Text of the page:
Understanding the process of educational assimilation for refugee and non-refugee immigrant students: a pilot study of a community college
Lee, Jie-Eun Grace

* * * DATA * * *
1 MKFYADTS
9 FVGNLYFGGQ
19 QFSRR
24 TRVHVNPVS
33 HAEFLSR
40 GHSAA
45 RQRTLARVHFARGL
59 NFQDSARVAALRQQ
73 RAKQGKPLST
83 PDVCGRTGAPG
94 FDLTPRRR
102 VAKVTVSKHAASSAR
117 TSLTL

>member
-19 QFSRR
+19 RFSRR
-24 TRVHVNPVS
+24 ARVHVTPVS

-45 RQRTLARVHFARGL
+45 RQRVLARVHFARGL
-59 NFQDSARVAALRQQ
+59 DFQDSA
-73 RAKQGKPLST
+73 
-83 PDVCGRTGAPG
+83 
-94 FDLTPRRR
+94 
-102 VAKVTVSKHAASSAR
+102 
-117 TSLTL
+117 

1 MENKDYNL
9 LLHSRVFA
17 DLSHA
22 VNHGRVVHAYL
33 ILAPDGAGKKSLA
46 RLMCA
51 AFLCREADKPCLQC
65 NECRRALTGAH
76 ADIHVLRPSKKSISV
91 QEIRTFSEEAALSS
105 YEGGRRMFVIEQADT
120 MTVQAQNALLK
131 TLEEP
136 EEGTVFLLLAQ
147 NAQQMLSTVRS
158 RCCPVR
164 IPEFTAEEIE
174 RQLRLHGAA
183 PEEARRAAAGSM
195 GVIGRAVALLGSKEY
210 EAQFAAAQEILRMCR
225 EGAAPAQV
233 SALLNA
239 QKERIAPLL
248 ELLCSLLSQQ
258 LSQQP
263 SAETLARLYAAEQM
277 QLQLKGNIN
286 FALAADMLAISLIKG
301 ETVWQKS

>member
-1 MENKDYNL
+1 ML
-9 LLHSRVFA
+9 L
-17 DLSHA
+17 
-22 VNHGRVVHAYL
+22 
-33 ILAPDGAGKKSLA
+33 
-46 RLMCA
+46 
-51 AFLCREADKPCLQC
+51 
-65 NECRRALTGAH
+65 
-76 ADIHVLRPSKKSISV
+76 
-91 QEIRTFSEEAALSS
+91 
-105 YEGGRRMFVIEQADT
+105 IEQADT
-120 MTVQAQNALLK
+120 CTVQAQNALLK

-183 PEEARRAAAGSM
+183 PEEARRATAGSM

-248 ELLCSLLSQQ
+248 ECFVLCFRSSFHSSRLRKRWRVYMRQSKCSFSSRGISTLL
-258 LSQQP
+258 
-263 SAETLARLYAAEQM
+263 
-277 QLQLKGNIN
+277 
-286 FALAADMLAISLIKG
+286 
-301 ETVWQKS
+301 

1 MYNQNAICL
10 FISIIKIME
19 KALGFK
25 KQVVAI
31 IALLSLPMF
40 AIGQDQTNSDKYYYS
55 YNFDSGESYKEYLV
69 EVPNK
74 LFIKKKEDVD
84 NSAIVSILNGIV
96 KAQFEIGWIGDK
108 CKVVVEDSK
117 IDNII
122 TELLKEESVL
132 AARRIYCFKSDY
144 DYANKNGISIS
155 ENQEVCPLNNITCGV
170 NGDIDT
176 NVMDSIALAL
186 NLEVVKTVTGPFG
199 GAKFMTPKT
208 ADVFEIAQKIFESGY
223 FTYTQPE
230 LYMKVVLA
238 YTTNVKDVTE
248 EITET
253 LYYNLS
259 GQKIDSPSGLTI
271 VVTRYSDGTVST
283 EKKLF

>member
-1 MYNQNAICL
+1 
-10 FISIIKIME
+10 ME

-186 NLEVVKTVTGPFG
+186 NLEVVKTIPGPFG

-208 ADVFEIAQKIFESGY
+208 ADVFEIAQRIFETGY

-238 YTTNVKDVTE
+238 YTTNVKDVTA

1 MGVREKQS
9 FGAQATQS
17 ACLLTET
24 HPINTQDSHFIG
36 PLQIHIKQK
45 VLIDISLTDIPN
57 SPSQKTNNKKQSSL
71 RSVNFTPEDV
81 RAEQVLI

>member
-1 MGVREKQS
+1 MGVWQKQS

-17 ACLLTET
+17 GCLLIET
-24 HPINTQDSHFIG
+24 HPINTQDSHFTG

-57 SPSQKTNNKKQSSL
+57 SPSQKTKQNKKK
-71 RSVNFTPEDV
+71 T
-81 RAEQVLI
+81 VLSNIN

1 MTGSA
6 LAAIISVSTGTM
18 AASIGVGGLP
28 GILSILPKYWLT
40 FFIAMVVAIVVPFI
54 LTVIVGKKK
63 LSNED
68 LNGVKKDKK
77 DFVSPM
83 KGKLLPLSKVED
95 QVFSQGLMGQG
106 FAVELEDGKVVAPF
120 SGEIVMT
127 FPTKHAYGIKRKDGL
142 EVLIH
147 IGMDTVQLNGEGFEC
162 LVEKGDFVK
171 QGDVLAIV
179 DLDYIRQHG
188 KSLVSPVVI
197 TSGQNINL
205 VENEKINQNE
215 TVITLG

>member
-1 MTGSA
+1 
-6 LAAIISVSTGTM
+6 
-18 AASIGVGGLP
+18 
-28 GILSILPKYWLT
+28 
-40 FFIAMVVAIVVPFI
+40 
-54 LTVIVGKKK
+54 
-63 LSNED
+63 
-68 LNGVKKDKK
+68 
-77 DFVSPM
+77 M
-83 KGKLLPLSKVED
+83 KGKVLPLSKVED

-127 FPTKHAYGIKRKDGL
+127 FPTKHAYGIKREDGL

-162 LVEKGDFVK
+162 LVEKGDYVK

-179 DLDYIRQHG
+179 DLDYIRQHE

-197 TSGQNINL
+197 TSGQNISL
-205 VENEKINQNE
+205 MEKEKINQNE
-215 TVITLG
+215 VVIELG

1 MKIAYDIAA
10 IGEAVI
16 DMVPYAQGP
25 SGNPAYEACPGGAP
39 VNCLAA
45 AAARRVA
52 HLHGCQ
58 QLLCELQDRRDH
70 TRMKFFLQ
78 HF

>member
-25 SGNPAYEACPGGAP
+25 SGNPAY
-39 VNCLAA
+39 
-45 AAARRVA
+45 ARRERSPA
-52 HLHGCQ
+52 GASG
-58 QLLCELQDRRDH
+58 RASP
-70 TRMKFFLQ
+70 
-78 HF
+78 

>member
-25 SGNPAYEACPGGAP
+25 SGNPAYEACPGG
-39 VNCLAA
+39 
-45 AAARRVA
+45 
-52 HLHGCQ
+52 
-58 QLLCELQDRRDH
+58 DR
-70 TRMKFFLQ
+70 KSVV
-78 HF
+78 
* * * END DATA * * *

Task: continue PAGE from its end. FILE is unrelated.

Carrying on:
The purpose of this study is to understand how the process of educational assimilation differs between refugee and non-refugee immigrant students. More specifically, the study examines how well the segmented assimilation theory, which is the most-widely used theoretical framework in studying immigrant adaptation, can explain the difference in educational expectations between refugee and non-refugee immigrant students. The themes and patterns that emerged from the experiences shared by students offer a starting point for a larger study in the future. Student interviews revealed that life-historical contexts were especially key to understanding educational assimilation for refugee students, because their past traumatic events such as war, loss of a family member, poverty, and life at refugee camps in their country of origin had a profound impact on their and their families¡¯ original decisions to come to the United States. In sum, this research serves as a pilot study for the purpose of testing the appropriateness and adequacy of the conceptual framework and interview protocol, which were mainly developed from the theory of segmented assimilation. The interview protocol was refined by deleting questions, adding new questions, and rephrasing questions.